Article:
Turkey is one of the countries with the most effective and comprehensive legislation regarding violence against women, President Recep Tayyip Erdoğan said on Thursday.
Marking International Day for the Elimination of Violence against Women, Erdoğan wrote on Twitter that this is a global problem.
He reminded that in July, the government unveiled a fourth national action plan targeting “violence towards women” that mostly focuses on domestic violence, which is comprised of five main targets, 28 strategies and 227 activities.
“We will continue to take all necessary legal and administrative measures depending on the changing conditions and emerging needs.”
“We have stood by women in their struggle for rights in every field, and we will continue to do so in the future,” the president added.
“Hopefully, we will completely eliminate violence against women by strengthening our humanitarian and moral values,” he said, underlining that Turkey is determined in this regard.
Domestic violence and femicides plague Turkey despite measures introduced over the years. Dozens of women are killed every year – in October alone, 18 women fell victim to femicides across the country. No exact figures are available on domestic violence cases as women suffering abuse at the hands of both current and former partners often fear filing criminal complaints due to potential reprisals. In some cases where complaints are filed, women withdraw them later as they have to rely on their violent spouses since the perpetrators are the only breadwinner in the family. Some well-documented femicides drew public ire, leading to rallies by women’s organizations against the violence. However, the issue thrives due to a warped mindset among perpetrators, justifying violence with “jealousy” and “honor” in cases of cheating spouses.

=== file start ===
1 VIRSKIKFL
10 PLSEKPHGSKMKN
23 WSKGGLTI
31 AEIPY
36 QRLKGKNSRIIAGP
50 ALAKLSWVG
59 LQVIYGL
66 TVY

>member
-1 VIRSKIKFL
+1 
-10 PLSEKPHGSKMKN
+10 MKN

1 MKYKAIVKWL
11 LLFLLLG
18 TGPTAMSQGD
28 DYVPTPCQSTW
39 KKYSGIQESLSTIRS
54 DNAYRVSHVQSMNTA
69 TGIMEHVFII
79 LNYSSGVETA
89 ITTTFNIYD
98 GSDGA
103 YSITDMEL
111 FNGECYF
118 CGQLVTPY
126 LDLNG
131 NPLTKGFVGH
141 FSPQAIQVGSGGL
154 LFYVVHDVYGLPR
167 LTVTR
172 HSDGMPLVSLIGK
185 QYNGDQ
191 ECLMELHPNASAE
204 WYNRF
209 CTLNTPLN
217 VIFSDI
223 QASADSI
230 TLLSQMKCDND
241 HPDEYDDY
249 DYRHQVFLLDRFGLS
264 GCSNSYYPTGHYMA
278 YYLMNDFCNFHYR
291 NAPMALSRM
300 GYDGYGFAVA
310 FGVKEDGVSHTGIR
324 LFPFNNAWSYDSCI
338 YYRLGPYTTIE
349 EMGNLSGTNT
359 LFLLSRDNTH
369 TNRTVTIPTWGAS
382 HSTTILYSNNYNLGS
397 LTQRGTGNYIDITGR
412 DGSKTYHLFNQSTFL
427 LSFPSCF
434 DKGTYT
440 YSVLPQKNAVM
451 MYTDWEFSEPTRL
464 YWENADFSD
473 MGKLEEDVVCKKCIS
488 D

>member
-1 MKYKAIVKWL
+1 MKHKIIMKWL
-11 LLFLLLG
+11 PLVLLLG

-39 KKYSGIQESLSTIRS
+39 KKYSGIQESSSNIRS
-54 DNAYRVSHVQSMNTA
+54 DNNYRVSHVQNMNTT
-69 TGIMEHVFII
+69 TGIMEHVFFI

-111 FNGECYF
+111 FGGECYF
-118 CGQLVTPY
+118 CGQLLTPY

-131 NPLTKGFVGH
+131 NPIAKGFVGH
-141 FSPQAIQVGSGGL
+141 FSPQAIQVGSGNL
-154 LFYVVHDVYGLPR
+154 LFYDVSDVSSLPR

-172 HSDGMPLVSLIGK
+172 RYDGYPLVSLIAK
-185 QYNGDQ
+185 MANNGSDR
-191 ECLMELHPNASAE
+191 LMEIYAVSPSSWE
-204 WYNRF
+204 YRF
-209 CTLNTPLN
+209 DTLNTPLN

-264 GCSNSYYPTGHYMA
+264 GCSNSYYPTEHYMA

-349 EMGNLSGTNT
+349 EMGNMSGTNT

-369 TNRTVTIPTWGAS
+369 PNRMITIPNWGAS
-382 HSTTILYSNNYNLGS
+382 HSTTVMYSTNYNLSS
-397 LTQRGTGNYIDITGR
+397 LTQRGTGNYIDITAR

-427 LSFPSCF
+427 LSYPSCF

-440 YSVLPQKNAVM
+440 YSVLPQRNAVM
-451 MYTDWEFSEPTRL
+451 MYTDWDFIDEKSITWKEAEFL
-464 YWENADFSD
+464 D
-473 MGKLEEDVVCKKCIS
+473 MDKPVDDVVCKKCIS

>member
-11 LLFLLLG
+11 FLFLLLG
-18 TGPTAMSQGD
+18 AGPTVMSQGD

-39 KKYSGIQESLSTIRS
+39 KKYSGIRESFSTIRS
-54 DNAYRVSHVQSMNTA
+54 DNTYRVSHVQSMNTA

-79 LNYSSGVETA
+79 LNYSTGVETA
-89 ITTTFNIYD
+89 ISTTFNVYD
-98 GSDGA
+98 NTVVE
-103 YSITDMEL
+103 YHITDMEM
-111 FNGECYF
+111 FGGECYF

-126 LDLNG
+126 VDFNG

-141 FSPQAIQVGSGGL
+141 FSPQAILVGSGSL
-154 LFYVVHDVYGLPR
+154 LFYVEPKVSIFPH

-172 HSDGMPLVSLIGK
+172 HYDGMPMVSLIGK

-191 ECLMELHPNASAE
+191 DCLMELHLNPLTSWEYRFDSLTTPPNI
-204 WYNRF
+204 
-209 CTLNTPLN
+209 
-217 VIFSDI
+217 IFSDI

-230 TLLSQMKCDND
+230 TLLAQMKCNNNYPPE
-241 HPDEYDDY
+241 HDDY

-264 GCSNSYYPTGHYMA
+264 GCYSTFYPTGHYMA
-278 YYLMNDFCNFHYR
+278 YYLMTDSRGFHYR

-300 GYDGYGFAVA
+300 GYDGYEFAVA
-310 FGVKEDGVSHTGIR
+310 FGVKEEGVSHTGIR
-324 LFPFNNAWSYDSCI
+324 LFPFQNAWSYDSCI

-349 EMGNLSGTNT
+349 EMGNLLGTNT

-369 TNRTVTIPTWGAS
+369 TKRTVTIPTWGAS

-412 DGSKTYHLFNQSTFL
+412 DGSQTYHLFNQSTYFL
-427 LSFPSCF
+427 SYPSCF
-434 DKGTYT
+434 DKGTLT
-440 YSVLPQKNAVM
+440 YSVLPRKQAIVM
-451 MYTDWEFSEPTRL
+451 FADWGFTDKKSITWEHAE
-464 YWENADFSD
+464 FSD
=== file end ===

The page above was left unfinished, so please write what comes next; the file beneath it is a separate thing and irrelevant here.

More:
The action plan has been drafted by the Ministry of Family and Social Services in coordination with agencies working on the prevention of violence. It includes five main goals and dozens of activities that will be accomplished in five years. Turkey unveiled its first comprehensive action plan on the issue in 2007. For the new plan, the government consulted with nongovernmental organizations (NGOs), labor unions, international organizations, universities and media.
The plan, under the principle of “zero tolerance” toward violence, aims to respond to all types of violence – from physical violence to emotional abuse. Details are not clear yet, but it included facilitating access to legal services for victims, drafting comprehensive policies on the issue and better coordination between government agencies for a faster response to cases.
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